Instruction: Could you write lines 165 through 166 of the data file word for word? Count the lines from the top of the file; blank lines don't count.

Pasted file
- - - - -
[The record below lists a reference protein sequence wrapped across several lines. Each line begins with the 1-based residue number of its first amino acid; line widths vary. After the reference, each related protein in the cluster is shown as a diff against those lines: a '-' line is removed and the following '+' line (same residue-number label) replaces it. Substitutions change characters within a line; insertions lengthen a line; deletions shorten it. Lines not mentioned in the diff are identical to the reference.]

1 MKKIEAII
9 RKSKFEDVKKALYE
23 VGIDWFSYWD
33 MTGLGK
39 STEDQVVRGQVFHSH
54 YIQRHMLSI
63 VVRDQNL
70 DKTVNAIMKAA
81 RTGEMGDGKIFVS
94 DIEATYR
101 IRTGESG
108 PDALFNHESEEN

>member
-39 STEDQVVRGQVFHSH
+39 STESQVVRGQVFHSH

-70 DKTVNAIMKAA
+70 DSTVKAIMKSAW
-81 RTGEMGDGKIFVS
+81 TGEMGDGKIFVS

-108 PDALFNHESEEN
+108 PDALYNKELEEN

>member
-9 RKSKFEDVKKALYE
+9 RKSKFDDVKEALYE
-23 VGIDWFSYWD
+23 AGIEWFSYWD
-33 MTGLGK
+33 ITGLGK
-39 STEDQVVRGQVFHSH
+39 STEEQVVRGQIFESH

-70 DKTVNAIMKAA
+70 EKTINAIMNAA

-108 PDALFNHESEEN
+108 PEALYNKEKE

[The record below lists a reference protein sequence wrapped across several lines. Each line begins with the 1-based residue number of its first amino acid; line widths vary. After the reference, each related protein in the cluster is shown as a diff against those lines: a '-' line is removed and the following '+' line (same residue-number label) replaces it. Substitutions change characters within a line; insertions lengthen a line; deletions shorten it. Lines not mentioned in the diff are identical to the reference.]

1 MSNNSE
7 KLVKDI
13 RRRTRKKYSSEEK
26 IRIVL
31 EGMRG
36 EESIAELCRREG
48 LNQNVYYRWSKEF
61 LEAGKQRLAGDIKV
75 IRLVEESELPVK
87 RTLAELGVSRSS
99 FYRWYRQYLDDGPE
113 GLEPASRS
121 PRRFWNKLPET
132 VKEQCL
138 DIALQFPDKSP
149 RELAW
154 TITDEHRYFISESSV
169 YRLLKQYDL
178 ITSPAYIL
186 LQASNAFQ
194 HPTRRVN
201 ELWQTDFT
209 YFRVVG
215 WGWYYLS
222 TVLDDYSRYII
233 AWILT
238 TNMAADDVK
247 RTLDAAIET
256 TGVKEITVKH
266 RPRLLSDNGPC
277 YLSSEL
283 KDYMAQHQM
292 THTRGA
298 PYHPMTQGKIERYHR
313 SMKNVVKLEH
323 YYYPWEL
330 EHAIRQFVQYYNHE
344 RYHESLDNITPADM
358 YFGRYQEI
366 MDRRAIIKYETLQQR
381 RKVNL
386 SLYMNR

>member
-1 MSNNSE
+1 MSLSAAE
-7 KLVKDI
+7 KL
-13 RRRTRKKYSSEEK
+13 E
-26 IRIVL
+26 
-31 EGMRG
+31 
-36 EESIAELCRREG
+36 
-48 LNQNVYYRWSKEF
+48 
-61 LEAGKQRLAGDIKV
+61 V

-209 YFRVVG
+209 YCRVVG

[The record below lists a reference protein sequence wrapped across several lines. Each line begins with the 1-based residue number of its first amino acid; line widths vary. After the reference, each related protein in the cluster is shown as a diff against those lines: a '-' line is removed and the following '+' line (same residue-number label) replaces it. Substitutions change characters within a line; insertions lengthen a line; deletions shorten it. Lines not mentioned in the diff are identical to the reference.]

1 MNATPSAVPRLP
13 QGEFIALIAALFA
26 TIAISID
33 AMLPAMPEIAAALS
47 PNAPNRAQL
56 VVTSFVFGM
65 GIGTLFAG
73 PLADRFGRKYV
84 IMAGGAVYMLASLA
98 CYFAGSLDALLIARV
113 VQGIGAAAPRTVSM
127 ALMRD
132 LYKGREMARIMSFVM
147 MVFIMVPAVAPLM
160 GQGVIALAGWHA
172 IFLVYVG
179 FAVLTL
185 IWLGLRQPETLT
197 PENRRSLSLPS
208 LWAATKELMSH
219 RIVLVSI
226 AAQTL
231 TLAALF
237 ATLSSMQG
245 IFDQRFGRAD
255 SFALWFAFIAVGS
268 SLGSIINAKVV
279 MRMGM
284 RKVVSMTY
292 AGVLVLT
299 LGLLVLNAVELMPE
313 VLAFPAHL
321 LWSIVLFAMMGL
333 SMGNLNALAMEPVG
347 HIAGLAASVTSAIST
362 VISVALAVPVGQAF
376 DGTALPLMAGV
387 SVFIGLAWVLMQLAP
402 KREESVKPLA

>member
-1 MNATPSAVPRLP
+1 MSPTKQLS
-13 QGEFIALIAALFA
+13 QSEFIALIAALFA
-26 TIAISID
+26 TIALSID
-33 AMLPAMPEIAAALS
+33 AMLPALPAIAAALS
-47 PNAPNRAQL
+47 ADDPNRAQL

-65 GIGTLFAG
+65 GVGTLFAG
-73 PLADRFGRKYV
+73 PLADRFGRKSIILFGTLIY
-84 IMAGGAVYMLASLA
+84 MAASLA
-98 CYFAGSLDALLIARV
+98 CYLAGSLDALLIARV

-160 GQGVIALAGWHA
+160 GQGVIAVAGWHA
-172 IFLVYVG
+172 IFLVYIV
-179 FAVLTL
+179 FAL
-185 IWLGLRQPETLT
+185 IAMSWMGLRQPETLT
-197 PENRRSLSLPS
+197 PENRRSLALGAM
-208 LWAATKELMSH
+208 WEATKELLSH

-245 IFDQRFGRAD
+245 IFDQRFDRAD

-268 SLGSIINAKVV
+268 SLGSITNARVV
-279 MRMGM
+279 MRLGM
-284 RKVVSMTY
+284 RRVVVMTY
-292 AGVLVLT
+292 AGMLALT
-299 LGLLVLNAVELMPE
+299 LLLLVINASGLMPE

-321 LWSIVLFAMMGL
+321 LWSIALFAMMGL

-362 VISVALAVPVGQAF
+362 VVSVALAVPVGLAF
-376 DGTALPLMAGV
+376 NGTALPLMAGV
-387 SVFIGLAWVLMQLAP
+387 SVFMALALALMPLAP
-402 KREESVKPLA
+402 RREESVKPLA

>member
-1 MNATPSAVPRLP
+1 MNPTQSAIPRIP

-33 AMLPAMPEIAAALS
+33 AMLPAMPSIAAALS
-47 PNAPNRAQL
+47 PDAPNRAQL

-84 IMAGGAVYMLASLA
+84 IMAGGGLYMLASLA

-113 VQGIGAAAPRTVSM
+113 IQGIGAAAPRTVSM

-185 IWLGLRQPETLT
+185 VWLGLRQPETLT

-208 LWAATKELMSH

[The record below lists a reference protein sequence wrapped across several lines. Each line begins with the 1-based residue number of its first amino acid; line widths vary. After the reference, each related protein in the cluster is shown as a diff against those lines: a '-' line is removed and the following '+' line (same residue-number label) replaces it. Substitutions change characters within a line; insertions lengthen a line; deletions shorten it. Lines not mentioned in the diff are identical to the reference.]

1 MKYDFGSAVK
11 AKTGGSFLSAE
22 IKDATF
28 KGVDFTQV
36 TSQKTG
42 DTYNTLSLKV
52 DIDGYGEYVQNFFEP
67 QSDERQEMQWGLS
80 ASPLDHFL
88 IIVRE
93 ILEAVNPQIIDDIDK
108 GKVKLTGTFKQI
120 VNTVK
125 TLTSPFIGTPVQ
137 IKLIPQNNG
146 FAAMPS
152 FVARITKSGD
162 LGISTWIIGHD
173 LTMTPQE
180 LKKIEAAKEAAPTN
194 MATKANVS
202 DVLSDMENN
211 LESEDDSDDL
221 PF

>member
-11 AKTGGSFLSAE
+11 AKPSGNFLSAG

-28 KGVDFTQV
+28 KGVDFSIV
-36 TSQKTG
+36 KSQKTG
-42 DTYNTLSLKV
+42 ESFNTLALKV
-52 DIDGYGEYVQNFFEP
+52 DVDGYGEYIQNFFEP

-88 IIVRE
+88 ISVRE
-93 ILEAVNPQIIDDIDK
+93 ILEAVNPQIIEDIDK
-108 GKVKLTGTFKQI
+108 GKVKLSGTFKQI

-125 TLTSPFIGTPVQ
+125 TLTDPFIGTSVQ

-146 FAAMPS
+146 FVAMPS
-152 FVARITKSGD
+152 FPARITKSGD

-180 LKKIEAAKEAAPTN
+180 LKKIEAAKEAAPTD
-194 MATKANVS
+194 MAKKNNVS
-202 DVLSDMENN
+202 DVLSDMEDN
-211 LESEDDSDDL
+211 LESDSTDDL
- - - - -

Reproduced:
-197 PENRRSLSLPS
+197 PENRRSLALGAM